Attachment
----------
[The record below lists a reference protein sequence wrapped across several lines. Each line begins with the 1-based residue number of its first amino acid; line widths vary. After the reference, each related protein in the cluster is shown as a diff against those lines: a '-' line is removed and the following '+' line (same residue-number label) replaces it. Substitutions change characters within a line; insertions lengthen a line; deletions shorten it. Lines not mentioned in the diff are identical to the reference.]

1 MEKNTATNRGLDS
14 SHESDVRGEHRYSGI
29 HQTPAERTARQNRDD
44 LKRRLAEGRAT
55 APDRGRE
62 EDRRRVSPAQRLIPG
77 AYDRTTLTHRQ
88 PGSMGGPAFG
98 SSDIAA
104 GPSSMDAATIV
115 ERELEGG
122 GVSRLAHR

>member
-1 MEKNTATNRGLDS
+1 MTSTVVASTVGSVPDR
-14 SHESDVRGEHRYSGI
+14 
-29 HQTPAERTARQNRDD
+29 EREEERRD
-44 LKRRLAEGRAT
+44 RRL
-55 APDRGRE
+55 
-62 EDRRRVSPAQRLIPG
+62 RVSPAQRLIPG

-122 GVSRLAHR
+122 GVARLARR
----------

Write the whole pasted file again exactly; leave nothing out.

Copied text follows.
[The record below lists a reference protein sequence wrapped across several lines. Each line begins with the 1-based residue number of its first amino acid; line widths vary. After the reference, each related protein in the cluster is shown as a diff against those lines: a '-' line is removed and the following '+' line (same residue-number label) replaces it. Substitutions change characters within a line; insertions lengthen a line; deletions shorten it. Lines not mentioned in the diff are identical to the reference.]

1 MEKNTATNRGLDS
14 SHESDVRGEHRYSGI
29 HQTPAERTARQNRDD
44 LKRRLAEGRAT
55 APDRGRE
62 EDRRRVSPAQRLIPG
77 AYDRTTLTHRQ
88 PGSMGGPAFG
98 SSDIAA
104 GPSSMDAATIV
115 ERELEGG
122 GVSRLAHR

>member
-1 MEKNTATNRGLDS
+1 MTSTVVASTVGSVPDR
-14 SHESDVRGEHRYSGI
+14 
-29 HQTPAERTARQNRDD
+29 EREEERRD
-44 LKRRLAEGRAT
+44 RRL
-55 APDRGRE
+55 
-62 EDRRRVSPAQRLIPG
+62 RVSPAQRLIPG

-122 GVSRLAHR
+122 GVARLARR